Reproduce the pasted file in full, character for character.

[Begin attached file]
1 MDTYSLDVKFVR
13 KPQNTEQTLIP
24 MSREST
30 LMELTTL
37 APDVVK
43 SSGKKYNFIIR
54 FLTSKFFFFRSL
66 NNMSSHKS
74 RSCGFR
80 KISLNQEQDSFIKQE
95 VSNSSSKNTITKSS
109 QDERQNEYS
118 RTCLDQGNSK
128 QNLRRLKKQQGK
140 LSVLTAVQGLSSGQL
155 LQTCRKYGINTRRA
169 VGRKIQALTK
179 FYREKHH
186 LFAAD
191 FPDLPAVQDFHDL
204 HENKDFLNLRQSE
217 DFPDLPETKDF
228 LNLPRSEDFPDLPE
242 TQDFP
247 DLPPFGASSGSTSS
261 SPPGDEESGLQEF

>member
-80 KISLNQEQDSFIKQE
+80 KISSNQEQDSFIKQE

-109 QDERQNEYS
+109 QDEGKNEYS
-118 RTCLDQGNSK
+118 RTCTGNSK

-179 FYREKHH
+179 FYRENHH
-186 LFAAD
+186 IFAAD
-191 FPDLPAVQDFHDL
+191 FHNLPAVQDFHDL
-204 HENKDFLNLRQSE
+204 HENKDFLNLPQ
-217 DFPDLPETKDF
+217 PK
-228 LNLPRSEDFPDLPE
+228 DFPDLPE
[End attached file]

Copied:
1 MDTYSLDVKFVR
13 KPQNTEQTLIP
24 MSREST
30 LMELTTL
37 APDVVK
43 SSGKKYNFIIR
54 FLTSKFFFFRSL
66 NNMSSHKS
74 RSCGFR
80 KISLNQEQDSFIKQE
95 VSNSSSKNTITKSS
109 QDERQNEYS
118 RTCLDQGNSK
128 QNLRRLKKQQGK
140 LSVLTAVQGLSSGQL
155 LQTCRKYGINTRRA
169 VGRKIQALTK
179 FYREKHH
186 LFAAD
191 FPDLPAVQDFHDL
204 HENKDFLNLRQSE
217 DFPDLPETKDF
228 LNLPRSEDFPDLPE
242 TQDFP
247 DLPPFGASSGSTSS
261 SPPGDEESGLQEF

>member
-80 KISLNQEQDSFIKQE
+80 KISSNQEQDSFIKQE

-109 QDERQNEYS
+109 QDEGKNEYS
-118 RTCLDQGNSK
+118 RTCTGNSK

-179 FYREKHH
+179 FYRENHH
-186 LFAAD
+186 IFAAD
-191 FPDLPAVQDFHDL
+191 FHNLPAVQDFHDL
-204 HENKDFLNLRQSE
+204 HENKDFLNLPQ
-217 DFPDLPETKDF
+217 PK
-228 LNLPRSEDFPDLPE
+228 DFPDLPE